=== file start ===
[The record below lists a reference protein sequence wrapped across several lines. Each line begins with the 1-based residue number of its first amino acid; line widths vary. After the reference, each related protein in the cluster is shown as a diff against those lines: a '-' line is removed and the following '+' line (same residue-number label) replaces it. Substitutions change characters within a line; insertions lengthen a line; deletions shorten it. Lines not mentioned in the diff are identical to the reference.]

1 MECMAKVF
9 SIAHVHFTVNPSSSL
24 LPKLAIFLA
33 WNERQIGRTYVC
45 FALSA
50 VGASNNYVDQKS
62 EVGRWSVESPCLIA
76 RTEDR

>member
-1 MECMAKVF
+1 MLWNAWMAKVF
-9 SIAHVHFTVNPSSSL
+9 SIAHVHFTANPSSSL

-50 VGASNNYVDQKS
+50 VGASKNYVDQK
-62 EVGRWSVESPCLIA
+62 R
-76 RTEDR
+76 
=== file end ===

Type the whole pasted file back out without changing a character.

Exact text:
[The record below lists a reference protein sequence wrapped across several lines. Each line begins with the 1-based residue number of its first amino acid; line widths vary. After the reference, each related protein in the cluster is shown as a diff against those lines: a '-' line is removed and the following '+' line (same residue-number label) replaces it. Substitutions change characters within a line; insertions lengthen a line; deletions shorten it. Lines not mentioned in the diff are identical to the reference.]

1 MECMAKVF
9 SIAHVHFTVNPSSSL
24 LPKLAIFLA
33 WNERQIGRTYVC
45 FALSA
50 VGASNNYVDQKS
62 EVGRWSVESPCLIA
76 RTEDR

>member
-1 MECMAKVF
+1 MLWNAWMAKVF
-9 SIAHVHFTVNPSSSL
+9 SIAHVHFTANPSSSL

-50 VGASNNYVDQKS
+50 VGASKNYVDQK
-62 EVGRWSVESPCLIA
+62 R
-76 RTEDR
+76 